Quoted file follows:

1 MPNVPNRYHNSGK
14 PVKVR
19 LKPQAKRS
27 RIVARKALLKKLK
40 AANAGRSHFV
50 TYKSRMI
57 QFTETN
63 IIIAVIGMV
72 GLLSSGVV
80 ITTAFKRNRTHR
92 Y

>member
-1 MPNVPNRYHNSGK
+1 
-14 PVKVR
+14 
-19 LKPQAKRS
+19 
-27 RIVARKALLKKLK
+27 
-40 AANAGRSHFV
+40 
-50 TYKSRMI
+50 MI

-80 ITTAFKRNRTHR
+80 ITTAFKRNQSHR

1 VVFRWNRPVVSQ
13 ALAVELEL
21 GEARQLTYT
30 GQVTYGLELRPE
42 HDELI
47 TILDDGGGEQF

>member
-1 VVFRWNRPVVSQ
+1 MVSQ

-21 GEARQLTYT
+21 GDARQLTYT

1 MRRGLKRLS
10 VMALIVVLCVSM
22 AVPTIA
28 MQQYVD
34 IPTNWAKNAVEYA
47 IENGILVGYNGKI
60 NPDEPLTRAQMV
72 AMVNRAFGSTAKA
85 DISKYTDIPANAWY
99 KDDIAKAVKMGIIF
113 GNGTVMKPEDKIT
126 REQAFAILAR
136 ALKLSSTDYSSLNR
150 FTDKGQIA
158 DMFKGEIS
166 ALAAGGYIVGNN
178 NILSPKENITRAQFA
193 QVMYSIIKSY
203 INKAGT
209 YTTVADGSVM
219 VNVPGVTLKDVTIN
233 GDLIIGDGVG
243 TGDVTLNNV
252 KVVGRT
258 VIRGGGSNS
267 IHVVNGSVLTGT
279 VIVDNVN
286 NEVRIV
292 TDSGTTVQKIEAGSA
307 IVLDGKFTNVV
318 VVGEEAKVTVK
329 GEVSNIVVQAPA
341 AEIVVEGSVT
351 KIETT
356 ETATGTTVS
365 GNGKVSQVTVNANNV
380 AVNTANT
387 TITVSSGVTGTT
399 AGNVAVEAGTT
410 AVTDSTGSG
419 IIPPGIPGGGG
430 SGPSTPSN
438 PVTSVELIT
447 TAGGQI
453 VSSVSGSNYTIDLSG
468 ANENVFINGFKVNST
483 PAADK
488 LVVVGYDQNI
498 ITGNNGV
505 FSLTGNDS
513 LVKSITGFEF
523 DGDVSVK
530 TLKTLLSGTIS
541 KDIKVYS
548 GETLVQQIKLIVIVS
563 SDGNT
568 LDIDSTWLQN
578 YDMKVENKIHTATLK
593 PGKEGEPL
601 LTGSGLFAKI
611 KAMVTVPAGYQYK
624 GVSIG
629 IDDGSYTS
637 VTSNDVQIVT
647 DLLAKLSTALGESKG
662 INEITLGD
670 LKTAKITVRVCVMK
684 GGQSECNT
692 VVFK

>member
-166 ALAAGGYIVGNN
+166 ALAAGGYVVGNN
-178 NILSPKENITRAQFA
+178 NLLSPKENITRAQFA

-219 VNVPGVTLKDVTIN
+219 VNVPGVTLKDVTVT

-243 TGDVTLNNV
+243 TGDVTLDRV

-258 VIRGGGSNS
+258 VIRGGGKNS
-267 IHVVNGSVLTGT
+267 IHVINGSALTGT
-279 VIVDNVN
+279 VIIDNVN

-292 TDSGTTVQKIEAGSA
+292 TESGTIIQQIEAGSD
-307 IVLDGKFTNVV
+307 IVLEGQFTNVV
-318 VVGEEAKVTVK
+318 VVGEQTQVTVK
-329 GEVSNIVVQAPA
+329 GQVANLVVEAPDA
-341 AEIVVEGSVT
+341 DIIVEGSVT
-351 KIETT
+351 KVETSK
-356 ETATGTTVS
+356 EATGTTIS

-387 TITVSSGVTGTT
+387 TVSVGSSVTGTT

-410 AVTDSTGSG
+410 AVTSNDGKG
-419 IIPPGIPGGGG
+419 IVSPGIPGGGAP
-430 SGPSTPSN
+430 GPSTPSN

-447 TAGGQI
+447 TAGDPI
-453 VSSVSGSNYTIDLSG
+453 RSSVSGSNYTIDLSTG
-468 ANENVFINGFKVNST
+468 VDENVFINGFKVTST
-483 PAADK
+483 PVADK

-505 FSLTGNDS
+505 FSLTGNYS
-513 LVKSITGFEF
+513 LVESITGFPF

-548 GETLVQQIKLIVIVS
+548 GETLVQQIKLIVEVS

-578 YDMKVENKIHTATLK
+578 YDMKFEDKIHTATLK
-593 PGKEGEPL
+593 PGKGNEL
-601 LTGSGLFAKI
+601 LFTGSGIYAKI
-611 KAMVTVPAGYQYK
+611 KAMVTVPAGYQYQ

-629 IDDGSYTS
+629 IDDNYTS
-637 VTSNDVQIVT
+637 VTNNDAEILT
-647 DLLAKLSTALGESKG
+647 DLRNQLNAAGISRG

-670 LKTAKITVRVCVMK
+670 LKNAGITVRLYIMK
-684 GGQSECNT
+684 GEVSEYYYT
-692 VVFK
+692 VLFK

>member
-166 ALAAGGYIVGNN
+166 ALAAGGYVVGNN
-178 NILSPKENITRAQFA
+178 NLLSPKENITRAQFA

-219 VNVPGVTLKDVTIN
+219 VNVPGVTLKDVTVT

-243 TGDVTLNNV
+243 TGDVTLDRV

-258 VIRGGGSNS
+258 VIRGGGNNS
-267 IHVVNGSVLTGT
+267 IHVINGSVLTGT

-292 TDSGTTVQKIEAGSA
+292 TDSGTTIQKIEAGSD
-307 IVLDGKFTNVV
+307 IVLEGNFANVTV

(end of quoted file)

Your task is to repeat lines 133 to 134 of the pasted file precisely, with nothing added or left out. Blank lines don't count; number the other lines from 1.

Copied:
+351 KVETSK
-356 ETATGTTVS